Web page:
The first mention of Jews in Łańcut dates back to 1554. Twelve years later, five Jewish families (about 30 individuals) lived in the town. In the 1570s, the town’s owner, Krzysztof Pielecki, forbade Jews from owning houses or engaging in trade and crafts. King Sigismund III Vasa confirmed the law in 1613. Despite the ban on settlement, 18 Jewish families lived in Łańcut in 1624.

In the early 17th century, an organised Jewish community operated in the town; it owned a wooden synagogue and a cemetery. In 1629, Jews lived in four houses in the town. Although many inhabitants of Łańcut, including Jews, were killed in the Tatar raids of the 17th century, the Jewish population of the town grew continuously throughout the second half of the century.

In 1667, Jews were obliged to defend the town alongside all of its citizens. In 1678, the Jewish community owned 11 houses in Łańcut itself and eight houses by the municipal embankment. After the great epidemic of 1706, Jews began to settle on vacant plots and houses surrounding the market square. Their settlement was boosted by a privilege issued by the town owner, Stanisław Lubomirski, in 1722. It guaranteed the local Jews perpetual ownership of 20 houses on Żydowska Street and the freedom to conduct trade and build new houses. By the end of the 18th century, Jews owned as many as 47 houses in Łańcut.

In the second half of the 18th century, the Hasidic movement started to gain popularity in Łańcut. It was the first town where Tzaddik Elimelech ben Eleazar Lipmann, called Elimelech of Lizhensk, settled after deciding to end his peregrination, during which he travelled from town to town and preached with his brother Zusya. He stayed in Łańcut for two years. He was accompanied by his students, with whom he moved to Leżajsk in 1772. Twenty years later, Tzaddik Yaakov Yitzchak HaLevi Horowitz, the greatest student of Elimelech of Lizhensk called the Seer of Lublin, arrived to Łańcut, where he married the daughter of local Hasid Leib Dimmiles. He was succeeded by Yehuda Arye ben Baruch.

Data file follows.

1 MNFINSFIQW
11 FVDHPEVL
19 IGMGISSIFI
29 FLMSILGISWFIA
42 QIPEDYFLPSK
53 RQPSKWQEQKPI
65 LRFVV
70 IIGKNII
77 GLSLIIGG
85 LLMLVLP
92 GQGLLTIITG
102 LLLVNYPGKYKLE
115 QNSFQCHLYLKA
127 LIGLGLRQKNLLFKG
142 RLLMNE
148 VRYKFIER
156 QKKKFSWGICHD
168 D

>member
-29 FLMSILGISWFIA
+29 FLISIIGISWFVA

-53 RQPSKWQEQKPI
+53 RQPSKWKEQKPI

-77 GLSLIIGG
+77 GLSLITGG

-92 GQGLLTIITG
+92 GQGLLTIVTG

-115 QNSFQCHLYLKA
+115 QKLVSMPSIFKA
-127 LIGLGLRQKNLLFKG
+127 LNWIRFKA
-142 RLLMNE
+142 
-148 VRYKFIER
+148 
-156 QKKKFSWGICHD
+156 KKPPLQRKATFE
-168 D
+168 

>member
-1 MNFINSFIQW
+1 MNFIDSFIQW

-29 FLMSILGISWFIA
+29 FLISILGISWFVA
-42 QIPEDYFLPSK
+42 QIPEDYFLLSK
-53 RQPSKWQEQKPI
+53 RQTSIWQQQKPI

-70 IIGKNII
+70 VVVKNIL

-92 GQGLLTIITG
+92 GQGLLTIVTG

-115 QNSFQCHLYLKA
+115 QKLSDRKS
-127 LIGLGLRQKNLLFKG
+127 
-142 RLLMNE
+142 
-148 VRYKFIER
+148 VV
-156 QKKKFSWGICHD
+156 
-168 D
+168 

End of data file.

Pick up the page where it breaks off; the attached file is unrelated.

The old wooden synagogue in Łańcut burned down in 1733 and was later rebuilt. In 1761, a new Baroque brick building was erected to replace it. In the years 1758–1767, the post of the rabbi was held by Zvi Hirsh Meizlich. He was succeeded by Moshe Lipshitz, later followed by his son Zvi Hirsh Lipshitz.

In 1765, Łańcut had 829 Jewish inhabitants. A few years later, in 1772, the town came under Austrian rule. In 1773, an Austrian coat of arms – a two-headed eagle – made of stucco was placed on the synagogue. The local Poles deemed it an expression of Jewish support for the partition of Poland. At the time, the Haskalah movement started to gain ground in Łańcut. Its influence resulted in the foundation of a Jewish school with German – Jüdische Normalschule, operating in the years 1788–1792, followed by the Jüdische-Deutsche Schule. The Jewish community ran a hospital, mikveh, house of prayer (presumably a Hasidic one, called a kloyz), and cemetery.

In 1786, an attempt was made to establish a Jewish agricultural settlement near Łańcut. The Leżajsk kehilla applied for a concession of land for 70 families, presumably Hasidic Jews. The Austrian authorities offered sparse land located far from the town, and so the initiative failed.

Ca. 1860, the Jewish community established a second cemetery, as the older necropolis was running out of burial spots. In 1870, 1,778 people belonged to the Jewish community of Łańcut. The kehilla owned two synagogues.